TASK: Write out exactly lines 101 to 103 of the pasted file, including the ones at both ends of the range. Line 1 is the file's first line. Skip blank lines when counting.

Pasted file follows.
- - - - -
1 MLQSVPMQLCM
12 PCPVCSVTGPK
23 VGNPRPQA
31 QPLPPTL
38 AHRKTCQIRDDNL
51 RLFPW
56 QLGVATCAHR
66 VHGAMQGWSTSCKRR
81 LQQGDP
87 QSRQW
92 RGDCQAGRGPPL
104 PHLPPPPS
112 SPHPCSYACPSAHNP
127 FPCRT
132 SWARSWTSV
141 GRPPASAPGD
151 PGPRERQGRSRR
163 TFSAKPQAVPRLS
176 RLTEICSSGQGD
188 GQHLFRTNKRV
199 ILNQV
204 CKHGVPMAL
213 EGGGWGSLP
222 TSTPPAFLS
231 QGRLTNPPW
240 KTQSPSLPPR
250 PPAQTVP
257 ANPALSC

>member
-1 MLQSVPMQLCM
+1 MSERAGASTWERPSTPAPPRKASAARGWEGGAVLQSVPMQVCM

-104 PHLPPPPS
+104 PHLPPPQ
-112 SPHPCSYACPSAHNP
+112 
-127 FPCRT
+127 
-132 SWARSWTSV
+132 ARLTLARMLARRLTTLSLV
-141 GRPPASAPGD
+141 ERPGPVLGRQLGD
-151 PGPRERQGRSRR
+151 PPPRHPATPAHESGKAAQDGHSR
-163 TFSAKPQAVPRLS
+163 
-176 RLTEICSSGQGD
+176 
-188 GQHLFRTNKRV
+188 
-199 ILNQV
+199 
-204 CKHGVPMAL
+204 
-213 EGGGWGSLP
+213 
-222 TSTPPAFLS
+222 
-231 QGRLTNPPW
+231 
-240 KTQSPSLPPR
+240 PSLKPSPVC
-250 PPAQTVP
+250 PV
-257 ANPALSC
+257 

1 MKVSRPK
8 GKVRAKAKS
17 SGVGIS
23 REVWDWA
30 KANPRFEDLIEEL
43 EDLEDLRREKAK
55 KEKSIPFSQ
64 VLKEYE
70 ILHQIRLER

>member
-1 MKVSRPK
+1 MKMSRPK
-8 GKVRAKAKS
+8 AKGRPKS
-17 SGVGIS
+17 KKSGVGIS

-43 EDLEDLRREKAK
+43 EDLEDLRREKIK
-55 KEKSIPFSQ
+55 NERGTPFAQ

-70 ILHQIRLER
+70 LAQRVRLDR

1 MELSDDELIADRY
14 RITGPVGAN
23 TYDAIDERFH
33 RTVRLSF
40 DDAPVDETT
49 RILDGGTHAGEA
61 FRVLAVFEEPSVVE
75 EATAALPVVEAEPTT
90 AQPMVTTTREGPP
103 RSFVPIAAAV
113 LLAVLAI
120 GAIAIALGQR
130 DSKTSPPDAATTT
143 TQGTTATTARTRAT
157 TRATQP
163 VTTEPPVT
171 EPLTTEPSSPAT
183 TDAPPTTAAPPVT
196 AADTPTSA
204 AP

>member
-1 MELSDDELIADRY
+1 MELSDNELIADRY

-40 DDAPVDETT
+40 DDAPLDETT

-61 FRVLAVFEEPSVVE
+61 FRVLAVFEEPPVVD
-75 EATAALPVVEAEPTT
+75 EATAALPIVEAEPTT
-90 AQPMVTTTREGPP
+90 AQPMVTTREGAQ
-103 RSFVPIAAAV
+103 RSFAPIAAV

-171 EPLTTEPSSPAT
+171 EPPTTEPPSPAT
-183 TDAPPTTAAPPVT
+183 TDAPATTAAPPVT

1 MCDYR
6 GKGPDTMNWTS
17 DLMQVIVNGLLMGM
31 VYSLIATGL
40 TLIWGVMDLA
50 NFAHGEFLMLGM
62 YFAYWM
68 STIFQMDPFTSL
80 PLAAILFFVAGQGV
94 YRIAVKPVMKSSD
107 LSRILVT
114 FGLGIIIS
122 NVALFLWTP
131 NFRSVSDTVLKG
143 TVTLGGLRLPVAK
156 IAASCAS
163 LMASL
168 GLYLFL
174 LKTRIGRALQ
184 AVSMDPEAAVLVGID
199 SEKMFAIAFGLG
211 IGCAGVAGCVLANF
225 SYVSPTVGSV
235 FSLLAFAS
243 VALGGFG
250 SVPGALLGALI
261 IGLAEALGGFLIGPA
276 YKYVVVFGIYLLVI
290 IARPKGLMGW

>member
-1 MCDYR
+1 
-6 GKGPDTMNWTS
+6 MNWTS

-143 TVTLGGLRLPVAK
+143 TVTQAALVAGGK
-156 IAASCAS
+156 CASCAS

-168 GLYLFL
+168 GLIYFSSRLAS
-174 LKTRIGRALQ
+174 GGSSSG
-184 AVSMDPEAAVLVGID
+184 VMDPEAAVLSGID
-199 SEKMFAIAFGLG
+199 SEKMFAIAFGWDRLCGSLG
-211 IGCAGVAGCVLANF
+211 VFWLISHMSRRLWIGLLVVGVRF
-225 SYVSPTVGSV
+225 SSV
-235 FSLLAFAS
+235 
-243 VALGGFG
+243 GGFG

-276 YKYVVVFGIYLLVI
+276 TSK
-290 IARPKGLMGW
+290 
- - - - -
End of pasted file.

143 TQGTTATTARTRAT
157 TRATQP
163 VTTEPPVT